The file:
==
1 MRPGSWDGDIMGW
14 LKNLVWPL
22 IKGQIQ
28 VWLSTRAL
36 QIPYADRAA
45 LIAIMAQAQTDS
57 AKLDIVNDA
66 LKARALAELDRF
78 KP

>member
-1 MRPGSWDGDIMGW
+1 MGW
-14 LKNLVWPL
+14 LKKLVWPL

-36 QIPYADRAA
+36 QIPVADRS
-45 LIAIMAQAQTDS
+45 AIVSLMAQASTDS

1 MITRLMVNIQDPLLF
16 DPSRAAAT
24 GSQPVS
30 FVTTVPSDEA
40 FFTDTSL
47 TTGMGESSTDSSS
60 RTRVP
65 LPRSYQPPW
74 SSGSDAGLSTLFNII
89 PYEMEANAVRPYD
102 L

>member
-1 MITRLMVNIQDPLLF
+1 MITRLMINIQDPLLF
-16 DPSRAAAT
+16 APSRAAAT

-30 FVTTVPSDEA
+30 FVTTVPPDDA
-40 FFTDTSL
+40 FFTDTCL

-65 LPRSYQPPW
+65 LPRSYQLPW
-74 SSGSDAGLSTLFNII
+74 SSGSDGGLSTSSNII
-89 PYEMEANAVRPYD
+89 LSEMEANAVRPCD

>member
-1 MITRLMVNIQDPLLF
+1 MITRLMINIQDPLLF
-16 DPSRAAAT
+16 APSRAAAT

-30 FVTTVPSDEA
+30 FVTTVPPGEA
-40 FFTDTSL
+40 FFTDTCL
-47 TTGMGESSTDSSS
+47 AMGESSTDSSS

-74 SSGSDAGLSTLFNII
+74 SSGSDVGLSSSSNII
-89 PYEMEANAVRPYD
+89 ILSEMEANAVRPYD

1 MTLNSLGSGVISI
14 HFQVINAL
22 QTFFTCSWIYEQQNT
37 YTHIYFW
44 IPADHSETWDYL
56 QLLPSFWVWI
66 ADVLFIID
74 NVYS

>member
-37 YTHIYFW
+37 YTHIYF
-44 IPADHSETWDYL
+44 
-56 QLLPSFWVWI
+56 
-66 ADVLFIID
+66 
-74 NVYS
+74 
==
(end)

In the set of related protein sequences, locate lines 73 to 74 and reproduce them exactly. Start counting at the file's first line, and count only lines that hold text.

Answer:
-56 QLLPSFWVWI
+56 